Israel hands UN response to Goldstone 29Jan10 January 30, 2010
Haaretz -Â 29 January 2010
Israel submitted to the United Nations its response to the allegations of war crimes made in the Goldstone commission report which investigated the Israel Defense Forces’ offensive in the Gaza Strip last year, Defense Minister Ehud Barak said on Friday.
Friday marks the three-month deadline set by the United Nations General Assembly for issuing its own report on the Israel-Hamas fighting in Gaza Strip.
“This morning we handed the UN a report of the investigations and operations that took place during Operation Cast Lead,” Barak, who was speaking at a Jewish National Fund tree-planting ceremony near the Negev town of Omer, said. “This report stresses that the IDF is like no other army, both from a moral standpoint as well as from a professional standpoint.”
“The Goldstone Report is a distorted, false, and irresponsible report,” Barak said. “All of the soldiers and officers whom we sent to battle need to know that the state of Israel stands behind them even on the day after.”
It was not clear if UN Secretary General Ban Ki-moon will have received enough information from the two sides to produce the requested report. Ban had been asked by the 192-nation assembly to produce a report based on accounts to be provided by the two warring parties.
The General Assembly has already endorsed the controversial investigation led by South African Judge Richard Goldstone on the 22-day fighting between December 2008 and January 2009.
Israel said late on Thursday night that it would issue on Friday its own formal response to Goldstone’s findings, Israel Radio reported. The government is expected to present the UN with a justification for IDF actions in Gaza – without referring specifically to claims made in the document.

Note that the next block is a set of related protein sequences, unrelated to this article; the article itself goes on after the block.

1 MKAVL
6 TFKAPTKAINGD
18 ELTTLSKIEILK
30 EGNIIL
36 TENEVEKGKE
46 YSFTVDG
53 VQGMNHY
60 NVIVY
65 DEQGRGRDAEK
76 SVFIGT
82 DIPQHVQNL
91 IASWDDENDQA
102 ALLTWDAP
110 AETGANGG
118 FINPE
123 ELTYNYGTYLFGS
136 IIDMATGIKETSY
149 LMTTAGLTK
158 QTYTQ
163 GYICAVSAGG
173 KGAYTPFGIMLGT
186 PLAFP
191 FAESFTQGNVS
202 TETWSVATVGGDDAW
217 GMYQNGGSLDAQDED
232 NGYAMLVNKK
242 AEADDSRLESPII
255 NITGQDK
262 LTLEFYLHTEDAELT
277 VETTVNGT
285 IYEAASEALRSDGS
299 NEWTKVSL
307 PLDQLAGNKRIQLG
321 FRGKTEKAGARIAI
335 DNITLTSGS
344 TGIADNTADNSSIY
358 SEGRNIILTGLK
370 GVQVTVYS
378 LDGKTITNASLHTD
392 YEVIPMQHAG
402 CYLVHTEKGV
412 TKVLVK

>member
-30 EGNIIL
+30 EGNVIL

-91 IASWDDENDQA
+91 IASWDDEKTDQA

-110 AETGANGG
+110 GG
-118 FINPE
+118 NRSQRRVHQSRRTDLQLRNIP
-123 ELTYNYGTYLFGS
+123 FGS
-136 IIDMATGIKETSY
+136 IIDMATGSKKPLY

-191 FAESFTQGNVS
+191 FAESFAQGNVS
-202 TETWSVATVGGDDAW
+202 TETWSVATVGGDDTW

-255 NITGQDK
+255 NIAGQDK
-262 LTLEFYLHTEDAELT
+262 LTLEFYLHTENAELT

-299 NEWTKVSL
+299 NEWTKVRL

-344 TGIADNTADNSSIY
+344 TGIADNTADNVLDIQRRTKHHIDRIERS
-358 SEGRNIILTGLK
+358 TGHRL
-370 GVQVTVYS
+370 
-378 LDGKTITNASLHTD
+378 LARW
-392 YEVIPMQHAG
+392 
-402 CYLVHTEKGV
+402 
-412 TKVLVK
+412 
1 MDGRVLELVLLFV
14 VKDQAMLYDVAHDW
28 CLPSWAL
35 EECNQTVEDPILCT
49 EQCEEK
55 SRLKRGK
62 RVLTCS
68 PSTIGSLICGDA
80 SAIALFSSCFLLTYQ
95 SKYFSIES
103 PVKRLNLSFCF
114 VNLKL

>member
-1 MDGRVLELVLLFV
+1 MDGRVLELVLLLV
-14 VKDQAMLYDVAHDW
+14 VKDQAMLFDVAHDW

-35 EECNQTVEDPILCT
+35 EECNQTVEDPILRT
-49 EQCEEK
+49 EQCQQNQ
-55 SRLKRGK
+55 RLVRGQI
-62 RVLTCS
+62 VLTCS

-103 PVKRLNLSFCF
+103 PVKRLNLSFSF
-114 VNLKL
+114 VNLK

The Goldstone report, which was commissioned by the UN Human Rights Council in Geneva, charged both Israel and Hamas with war crimes and acts that amounted to crimes against humanity, saying that the conflict dominated by Israel’s military superiority had killed 1,400 Palestinians and caused widespread damage to properties in Gaza.
The council had urged the General Assembly to debate the report and then refer the alleged crimes to the International Criminal Court at The Hague. That proposal has so far been ignored.
Instead, the General Assembly asked for its own report based on submissions from both sides – following another recommendation from the 547-page Goldstone report that both Israel and Hamas conduct their own investigations.
On Wednesday, Ban said he planned to produce the report.
But he added: “I have not seen anything yet, so I am not in a position to tell you what my report will be. I will have to report within three months, and the three months is now coming to an end.”
There were indications that Israel plans to send the results of its own investigation by Friday.
Judge Goldstone’s 547-page report was promptly and strongly denounced by Israel and the United States as biased against Israel. They said its findings were flawed.
But the Israeli government last year answered some of the specific charges in the report, and last week sent the UN a check for 10.5 million dollars to compensate for damage to UN properties in Gaza. The UN had demanded more than 11 million dollars.
Hamas militants in Gaza roundly supported the Goldstone report.